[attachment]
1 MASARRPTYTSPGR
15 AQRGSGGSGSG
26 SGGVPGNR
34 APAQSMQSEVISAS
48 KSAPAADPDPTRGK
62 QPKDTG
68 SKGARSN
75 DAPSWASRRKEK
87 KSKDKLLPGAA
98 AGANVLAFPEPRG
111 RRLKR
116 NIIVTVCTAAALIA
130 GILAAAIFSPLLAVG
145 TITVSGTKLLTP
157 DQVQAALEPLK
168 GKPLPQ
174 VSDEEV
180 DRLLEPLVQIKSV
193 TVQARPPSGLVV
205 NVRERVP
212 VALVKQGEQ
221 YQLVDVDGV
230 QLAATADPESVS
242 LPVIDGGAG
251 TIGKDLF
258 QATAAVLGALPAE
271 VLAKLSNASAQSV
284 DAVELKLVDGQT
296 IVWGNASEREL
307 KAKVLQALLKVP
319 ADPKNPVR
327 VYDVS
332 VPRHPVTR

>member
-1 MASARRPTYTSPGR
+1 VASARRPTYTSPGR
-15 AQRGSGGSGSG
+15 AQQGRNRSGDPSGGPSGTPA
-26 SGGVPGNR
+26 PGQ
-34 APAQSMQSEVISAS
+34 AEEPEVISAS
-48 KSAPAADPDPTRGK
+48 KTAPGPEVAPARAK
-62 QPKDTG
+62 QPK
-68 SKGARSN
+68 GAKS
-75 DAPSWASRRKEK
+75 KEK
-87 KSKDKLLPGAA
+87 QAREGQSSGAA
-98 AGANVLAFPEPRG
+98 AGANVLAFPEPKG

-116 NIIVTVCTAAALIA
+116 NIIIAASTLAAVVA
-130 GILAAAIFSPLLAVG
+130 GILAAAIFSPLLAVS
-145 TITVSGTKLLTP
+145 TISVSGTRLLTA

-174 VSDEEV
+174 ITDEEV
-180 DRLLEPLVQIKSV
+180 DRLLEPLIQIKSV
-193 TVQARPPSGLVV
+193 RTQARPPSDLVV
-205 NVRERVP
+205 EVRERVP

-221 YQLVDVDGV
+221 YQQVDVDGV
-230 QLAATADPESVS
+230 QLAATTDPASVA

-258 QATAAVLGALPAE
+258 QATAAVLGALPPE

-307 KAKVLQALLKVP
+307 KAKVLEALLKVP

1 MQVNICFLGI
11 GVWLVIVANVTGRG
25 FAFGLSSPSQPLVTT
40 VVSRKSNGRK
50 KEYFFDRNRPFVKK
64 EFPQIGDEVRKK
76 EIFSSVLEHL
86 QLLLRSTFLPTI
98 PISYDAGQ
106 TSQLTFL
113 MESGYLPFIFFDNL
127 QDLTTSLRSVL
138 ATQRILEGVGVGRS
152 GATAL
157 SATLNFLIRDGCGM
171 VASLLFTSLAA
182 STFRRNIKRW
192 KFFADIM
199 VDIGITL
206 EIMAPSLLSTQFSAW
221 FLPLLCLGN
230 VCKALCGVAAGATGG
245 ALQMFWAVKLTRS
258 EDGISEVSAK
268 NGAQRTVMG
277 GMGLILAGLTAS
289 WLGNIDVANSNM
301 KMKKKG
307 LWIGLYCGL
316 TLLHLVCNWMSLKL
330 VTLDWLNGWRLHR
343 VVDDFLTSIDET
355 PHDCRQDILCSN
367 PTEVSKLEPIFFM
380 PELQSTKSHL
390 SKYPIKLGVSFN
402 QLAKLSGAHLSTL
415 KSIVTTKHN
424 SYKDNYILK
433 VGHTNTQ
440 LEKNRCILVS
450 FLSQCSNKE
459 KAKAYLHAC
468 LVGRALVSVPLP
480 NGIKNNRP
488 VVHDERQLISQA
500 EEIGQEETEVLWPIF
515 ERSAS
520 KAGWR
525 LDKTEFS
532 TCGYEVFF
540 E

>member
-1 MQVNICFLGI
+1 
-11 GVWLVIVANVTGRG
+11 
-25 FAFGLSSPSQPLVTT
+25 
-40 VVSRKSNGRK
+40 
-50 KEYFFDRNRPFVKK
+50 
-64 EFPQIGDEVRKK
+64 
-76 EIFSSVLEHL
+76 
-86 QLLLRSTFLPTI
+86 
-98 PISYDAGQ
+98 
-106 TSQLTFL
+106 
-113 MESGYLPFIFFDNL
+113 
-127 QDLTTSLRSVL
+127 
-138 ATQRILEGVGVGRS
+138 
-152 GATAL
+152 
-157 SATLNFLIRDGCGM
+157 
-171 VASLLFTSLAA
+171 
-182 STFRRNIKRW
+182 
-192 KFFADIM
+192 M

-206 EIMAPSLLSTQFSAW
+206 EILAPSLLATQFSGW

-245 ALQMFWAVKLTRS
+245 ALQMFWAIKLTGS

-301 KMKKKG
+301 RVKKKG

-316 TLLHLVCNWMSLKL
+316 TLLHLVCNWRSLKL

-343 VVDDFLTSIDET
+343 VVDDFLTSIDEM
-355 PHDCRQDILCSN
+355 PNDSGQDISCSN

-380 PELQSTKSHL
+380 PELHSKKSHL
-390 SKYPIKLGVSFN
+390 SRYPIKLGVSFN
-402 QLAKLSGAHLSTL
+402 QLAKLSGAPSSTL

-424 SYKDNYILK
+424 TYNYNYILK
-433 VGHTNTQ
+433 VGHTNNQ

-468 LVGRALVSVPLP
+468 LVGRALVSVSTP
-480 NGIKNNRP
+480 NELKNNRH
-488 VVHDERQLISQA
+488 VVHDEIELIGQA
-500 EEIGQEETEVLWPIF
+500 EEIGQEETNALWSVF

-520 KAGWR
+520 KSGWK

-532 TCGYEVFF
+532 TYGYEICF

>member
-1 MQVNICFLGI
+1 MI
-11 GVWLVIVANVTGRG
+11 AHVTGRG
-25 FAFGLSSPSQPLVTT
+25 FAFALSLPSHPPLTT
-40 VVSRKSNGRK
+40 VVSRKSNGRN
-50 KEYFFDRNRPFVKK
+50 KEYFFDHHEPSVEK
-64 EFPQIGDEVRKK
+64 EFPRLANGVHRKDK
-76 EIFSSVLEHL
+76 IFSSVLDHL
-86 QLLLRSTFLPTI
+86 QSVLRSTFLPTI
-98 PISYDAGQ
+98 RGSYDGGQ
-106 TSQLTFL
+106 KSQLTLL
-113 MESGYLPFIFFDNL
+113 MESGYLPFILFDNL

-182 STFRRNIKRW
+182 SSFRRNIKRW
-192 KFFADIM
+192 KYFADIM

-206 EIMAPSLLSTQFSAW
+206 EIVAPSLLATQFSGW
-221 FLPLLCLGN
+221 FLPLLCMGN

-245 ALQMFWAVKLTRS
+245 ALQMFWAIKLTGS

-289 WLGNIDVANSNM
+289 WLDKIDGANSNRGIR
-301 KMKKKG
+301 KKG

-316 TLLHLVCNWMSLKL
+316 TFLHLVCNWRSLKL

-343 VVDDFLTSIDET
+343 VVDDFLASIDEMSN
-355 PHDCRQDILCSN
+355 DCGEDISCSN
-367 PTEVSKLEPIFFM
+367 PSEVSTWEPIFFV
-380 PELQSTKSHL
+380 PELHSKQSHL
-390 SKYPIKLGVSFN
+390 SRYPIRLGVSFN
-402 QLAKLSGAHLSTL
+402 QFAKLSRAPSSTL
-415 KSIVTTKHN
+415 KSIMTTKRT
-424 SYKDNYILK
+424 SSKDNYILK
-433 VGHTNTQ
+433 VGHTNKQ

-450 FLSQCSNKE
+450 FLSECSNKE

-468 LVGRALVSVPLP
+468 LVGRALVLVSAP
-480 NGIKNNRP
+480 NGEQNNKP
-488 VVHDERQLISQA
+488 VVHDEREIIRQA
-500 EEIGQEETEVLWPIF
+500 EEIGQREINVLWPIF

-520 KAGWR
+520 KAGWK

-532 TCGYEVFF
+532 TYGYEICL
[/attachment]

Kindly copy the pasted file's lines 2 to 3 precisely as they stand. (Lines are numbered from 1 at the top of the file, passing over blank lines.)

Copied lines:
15 AQRGSGGSGSG
26 SGGVPGNR